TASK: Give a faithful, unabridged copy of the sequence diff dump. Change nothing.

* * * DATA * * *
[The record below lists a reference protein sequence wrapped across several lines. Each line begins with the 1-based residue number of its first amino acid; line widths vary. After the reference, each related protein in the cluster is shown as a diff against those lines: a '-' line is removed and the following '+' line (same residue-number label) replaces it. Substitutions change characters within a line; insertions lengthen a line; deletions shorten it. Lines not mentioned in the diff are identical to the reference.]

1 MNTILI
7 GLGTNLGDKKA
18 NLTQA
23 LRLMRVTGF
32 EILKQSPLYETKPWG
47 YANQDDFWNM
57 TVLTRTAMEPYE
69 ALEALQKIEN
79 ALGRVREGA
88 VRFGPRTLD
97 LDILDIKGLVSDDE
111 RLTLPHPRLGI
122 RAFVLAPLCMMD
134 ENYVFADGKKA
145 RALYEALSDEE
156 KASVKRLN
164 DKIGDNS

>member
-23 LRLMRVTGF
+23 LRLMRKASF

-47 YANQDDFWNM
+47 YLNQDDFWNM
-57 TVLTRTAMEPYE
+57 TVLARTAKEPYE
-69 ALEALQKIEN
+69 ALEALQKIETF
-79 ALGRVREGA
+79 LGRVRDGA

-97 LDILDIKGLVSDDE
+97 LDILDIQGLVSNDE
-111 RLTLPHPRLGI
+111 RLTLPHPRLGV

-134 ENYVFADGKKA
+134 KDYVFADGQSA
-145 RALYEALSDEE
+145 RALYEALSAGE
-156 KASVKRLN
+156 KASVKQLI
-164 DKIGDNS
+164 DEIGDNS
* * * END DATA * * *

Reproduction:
[The record below lists a reference protein sequence wrapped across several lines. Each line begins with the 1-based residue number of its first amino acid; line widths vary. After the reference, each related protein in the cluster is shown as a diff against those lines: a '-' line is removed and the following '+' line (same residue-number label) replaces it. Substitutions change characters within a line; insertions lengthen a line; deletions shorten it. Lines not mentioned in the diff are identical to the reference.]

1 MNTILI
7 GLGTNLGDKKA
18 NLTQA
23 LRLMRVTGF
32 EILKQSPLYETKPWG
47 YANQDDFWNM
57 TVLTRTAMEPYE
69 ALEALQKIEN
79 ALGRVREGA
88 VRFGPRTLD
97 LDILDIKGLVSDDE
111 RLTLPHPRLGI
122 RAFVLAPLCMMD
134 ENYVFADGKKA
145 RALYEALSDEE
156 KASVKRLN
164 DKIGDNS

>member
-23 LRLMRVTGF
+23 LRLMRKASF

-47 YANQDDFWNM
+47 YLNQDDFWNM
-57 TVLTRTAMEPYE
+57 TVLARTAKEPYE
-69 ALEALQKIEN
+69 ALEALQKIETF
-79 ALGRVREGA
+79 LGRVRDGA

-97 LDILDIKGLVSDDE
+97 LDILDIQGLVSNDE
-111 RLTLPHPRLGI
+111 RLTLPHPRLGV

-134 ENYVFADGKKA
+134 KDYVFADGQSA
-145 RALYEALSDEE
+145 RALYEALSAGE
-156 KASVKRLN
+156 KASVKQLI
-164 DKIGDNS
+164 DEIGDNS